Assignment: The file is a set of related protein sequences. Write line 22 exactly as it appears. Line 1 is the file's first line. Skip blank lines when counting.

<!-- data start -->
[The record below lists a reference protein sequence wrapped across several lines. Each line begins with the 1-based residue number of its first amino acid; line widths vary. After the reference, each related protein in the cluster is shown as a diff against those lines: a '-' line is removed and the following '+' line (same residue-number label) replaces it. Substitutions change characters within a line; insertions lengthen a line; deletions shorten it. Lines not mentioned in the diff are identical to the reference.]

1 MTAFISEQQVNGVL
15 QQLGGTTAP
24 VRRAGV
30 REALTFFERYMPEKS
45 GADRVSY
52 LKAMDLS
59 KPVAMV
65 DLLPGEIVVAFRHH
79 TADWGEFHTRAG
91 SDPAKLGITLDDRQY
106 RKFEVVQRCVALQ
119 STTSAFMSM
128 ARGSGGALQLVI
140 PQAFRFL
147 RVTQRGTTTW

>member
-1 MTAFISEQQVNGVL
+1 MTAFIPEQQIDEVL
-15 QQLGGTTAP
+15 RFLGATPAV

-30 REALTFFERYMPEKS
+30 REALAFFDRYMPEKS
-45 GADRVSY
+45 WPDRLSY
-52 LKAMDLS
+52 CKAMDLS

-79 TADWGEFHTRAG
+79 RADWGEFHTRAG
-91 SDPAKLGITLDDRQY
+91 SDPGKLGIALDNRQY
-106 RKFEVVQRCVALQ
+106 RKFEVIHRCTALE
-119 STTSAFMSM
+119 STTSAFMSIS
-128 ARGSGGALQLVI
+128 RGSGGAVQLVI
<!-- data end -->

-30 REALTFFERYMPEKS